According to experts at One Green Planet, allowing newborn chicks to go to homes without oversight or regulation as to how they are handled or treated is a recipe for abuse. In an article titled “You can Rent a Chick to Cuddle for Easter?! Why This is a Terrible Idea” One Green Planet Experts write:

“Sadly, some entrepreneurial folks are more than willing to exploit these highly intelligent and sensitive beings with little regard for their well-being in order to make a quick buck. Worse yet, they’re imposing this reckless negligence and endangerment on the smallest and most vulnerable of the bunch: three-day-old baby chicks.”


Retailers who sell or rent chicks get the birds from large hatcheries where, according to the Woodstock Farm Sanctuary, confined breeding hens never even get to see their babies. In addition, millions of day-old male chicks are brutally killed because they’re of no use to the egg industry.

Mother hens develop a strong, protective bond with their unborn chicks. If left to nature, this bond would continue well into the chick’s life.  In a natural environment, Springrith said from the moment the mother hen lays her eggs she starts speaking to her chicken for the entire 21-day gestation period.

“The embryo develops to a point where in the last few days the chicks are communicating their health needs to their mother,” Springirth said. “This is why a mother hen rotates her eggs up to 30 times a day.”

Chickens have such particular needs that Springrith said she highly doubts the families renting these birds are equipped with the knowledge and resources to address these needs safely and respectfully. “When families don’t understand what the chicks are communicating to them the birds can get sick very easily.”

According to Springrith, with no mother hen to care for them chicks will imprint extremely quickly to their human caretakers. The birds develop a bond with the children who care for them during the two-week rental process, and it’s traumatic for the chicks—and probably many of the children—when the rental agreement ends.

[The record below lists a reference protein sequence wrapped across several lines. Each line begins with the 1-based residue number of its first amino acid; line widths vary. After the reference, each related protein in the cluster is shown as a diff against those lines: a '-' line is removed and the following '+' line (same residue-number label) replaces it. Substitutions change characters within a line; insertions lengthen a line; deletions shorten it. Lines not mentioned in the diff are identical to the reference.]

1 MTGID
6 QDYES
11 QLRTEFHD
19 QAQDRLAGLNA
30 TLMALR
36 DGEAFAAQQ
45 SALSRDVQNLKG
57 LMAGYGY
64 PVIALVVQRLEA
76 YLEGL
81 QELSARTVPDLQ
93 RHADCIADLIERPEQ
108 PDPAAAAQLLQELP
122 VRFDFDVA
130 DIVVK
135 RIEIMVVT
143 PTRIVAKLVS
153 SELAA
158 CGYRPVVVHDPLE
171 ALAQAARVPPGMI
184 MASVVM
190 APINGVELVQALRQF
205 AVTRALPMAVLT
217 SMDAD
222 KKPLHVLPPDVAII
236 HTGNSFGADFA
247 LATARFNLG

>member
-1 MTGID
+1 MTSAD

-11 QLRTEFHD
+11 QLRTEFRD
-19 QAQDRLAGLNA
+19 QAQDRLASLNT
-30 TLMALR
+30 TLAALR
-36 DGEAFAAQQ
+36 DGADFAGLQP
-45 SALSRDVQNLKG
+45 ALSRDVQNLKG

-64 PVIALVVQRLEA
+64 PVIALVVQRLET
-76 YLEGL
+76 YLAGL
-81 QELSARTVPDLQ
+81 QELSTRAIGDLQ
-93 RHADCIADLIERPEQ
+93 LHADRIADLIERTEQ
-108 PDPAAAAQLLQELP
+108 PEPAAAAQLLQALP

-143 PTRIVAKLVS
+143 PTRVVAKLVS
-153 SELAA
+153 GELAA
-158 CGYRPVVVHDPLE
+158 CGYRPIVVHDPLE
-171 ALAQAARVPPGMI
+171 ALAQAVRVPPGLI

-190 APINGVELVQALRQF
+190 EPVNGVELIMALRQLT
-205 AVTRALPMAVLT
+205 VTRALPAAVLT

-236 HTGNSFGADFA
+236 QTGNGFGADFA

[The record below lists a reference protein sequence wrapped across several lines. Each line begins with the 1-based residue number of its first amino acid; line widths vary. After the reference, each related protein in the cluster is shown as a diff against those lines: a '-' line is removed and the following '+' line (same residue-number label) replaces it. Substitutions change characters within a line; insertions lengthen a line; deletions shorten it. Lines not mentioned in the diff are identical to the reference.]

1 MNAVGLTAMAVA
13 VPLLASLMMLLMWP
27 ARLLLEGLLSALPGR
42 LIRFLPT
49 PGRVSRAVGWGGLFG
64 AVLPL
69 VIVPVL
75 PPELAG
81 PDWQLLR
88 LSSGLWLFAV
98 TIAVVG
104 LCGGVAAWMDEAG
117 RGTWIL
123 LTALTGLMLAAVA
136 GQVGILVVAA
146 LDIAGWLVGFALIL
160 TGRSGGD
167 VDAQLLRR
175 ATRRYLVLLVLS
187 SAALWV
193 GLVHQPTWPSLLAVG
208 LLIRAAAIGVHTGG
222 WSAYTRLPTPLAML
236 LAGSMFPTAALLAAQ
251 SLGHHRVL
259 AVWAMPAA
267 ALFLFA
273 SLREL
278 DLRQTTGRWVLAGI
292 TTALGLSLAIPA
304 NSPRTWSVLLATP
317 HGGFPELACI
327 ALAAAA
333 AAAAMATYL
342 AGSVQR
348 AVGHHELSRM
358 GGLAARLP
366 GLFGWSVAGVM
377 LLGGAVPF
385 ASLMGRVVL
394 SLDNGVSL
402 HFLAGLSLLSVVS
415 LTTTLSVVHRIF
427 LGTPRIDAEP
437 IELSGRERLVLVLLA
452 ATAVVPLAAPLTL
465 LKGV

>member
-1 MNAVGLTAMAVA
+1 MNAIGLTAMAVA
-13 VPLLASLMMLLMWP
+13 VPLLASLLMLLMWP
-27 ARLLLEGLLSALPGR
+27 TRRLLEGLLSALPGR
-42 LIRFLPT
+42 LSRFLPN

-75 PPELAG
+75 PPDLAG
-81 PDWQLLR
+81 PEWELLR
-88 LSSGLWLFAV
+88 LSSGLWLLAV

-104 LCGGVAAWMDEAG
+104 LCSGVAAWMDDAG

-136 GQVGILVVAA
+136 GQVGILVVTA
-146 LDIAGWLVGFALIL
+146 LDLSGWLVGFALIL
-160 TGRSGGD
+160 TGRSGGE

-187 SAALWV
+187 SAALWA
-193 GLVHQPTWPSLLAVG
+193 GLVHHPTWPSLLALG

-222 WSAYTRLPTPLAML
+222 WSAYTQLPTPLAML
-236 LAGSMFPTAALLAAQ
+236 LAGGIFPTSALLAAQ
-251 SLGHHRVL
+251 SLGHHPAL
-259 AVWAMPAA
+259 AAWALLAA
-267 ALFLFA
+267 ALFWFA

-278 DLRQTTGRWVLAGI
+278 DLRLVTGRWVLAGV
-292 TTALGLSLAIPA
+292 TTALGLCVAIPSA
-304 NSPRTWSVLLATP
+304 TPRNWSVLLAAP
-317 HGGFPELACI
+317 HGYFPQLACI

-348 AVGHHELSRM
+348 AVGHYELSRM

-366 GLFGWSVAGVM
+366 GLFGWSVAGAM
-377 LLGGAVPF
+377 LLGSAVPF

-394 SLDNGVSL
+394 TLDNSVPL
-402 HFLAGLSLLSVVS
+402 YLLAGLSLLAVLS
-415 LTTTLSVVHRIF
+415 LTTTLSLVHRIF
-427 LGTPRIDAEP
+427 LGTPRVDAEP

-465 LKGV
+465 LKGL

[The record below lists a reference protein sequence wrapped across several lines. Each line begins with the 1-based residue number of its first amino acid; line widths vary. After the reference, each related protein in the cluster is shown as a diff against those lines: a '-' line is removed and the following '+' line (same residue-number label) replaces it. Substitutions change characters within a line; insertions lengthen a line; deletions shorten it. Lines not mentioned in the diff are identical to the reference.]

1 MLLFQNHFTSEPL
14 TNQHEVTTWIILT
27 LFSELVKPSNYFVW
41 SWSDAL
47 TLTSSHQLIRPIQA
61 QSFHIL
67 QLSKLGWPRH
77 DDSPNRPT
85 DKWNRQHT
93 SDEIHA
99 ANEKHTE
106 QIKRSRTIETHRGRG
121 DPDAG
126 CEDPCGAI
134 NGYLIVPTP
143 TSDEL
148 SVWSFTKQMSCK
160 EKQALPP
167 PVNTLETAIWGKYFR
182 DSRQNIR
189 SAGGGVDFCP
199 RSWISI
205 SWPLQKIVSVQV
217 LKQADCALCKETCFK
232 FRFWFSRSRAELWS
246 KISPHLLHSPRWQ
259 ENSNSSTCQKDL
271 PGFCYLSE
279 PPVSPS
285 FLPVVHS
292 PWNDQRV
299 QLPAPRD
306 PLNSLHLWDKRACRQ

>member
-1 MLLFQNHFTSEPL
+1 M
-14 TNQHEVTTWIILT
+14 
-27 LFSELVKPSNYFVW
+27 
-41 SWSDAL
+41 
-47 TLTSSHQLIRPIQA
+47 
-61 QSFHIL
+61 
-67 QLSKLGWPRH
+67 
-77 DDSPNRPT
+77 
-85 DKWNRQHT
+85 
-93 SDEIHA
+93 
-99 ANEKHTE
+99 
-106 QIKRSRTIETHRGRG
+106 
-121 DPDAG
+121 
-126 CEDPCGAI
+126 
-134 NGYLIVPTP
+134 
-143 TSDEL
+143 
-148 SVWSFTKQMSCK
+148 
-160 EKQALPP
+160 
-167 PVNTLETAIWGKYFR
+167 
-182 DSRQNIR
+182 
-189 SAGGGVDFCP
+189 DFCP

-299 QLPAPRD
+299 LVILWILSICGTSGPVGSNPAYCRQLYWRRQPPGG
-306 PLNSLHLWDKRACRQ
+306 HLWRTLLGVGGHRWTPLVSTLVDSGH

“Chickens have the ability to feel sad and they understand loss,” Springrith explained, “We see this all the time at the sanctuary. It’s also been proven over and over again by ethologists and scientists.”


Instead of contributing to the cruelty of the chicken industry by renting or purchasing chicks for Easter celebrate life and the arrival of spring by visiting a farm sanctuary. There’s nothing quite like interacting with animals who are living in their natural environment being loved and cared for by people who honor and respect them.

littlegirlmomvisitingchickensPhoto courtesy of Woodstock Farm Sanctuary

Woodstock Farm Sanctuary is open for weekend tours beginning the second week of April. Visitors can interact with Picasso and the other rescued animals in a safe and respectful manner while learning about the emotional, intellectual and cognitive lives of the residents.

“After visiting the sanctuary so many families change their minds about how they see animals,” Springrith said. “It’s wonderful to watch that transformation.”